Almost 11 years ago, Alyce and I walked into our first high school class together and the rest was history… just kidding. While I wish it was that easy, living out your vocation is never easy. Although we are each called to a vocation by virtue of our Baptism, discerning that vocation is no mean feat. It takes time, patience, and community. Pope Francis said in his message for the 53rd Day of Prayer for Vocations, “Vocations are born within the Church … Vocations grow within the Church … Vocations are sustained by the Church.” The Body of Christ provides a wonderful example for us of the diversity of our vocations, and our church community is beautiful place in which to discern. Discernment is a very personal journey, yet we can greatly benefit from looking to one another and to those who have made this journey before us for guidance. Not only can we look to our priests and religious, but to our parents and grandparents as well! Discernment is not restricted to the priesthood or religious life, but also includes the call to marriage or consecrated single life! Alyce and I did not enter marriage blindly; we discerned our calling, discussed it with our family, friends, priests, and with each other before we took the next step. Because we discerned our vocation together, we strengthened our faith and developed our relationship with each other while being centered on Christ.
What did that discernment look like? While it’s different for many, for us, it took waiting and time. In our four years of dating long-distance, God taught us patience and dependence on him. Nicholas and I learned of God’s faithfulness, that his love and promises are never outdone in generosity. In the many days of waiting, I found myself relying on the hope that if God calls something to be, He will make a way. Additionally, the greatest “I love you” that Nicholas and I would say for each other was this: “I’ll see you in the Eucharist.” This means that as members of the Body of Christ – which is the community of the Church that Nicholas previously mentioned – we are united through Jesus in his physical presence even though we were over a thousand miles apart. We learned that our identities reside in Christ and that our gaze must be fixed on him. This outlook, a relationship centered on Christ, does not just apply to dating and discernment, but also on marriage and family life. We have gotten engaged, survived long-distance, gotten married, are awaiting the birth of our first child, and we are still working to keep our lives centered on Christ.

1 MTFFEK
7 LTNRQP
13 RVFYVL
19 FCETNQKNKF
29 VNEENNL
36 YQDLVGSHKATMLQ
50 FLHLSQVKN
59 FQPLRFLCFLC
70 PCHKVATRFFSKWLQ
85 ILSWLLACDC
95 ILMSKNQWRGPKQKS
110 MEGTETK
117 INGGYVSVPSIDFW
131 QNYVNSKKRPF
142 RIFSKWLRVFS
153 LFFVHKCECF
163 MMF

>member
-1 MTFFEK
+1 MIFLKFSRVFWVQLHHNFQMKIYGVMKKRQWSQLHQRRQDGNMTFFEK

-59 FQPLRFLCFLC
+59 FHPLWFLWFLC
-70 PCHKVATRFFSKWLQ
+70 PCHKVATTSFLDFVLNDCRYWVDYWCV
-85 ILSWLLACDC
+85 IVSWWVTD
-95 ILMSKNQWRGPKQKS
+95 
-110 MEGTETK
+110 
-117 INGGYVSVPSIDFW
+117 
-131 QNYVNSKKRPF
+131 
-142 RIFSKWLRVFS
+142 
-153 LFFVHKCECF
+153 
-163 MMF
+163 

Living our vocation means that day after day, we must see each other in the Eucharist. In both times of joy and sorrow, our marriage has been strengthened through shared prayer and reliance on Christ. When we slack on the effort of making Christ the priority, we find ourselves bitter and sluggish. When we cling to Christ, we are more in tune with each other and find that we really live out the goal of helping each other get to heaven. With Christ, we can serve each other with the truest of loves and find confidence in God’s promises continually being revealed to us. We are so blessed to be journeying towards God together and sharing his love with those we encounter.
None of this is easy, but it is necessary and worth it. For inspiration, Alyce and I often look to the Holy Family as a model of how we want our own marriage and family to be. Mary and Joseph had total trust in the Lord and put their lives in His hands. We strive to do this each and every day as we pray together, encourage each other, and serve one another. No matter where you are in your discernment, we encourage you to keep Christ at the center, to pray, and to trust in the Lord. Pope Saint John Paul II put it best, “Love Christ and love the Church! Love Christ as he loves you. Love the Church as Christ loves her. Do not forget that true love sets no conditions; it does not calculate or complain but simply loves.”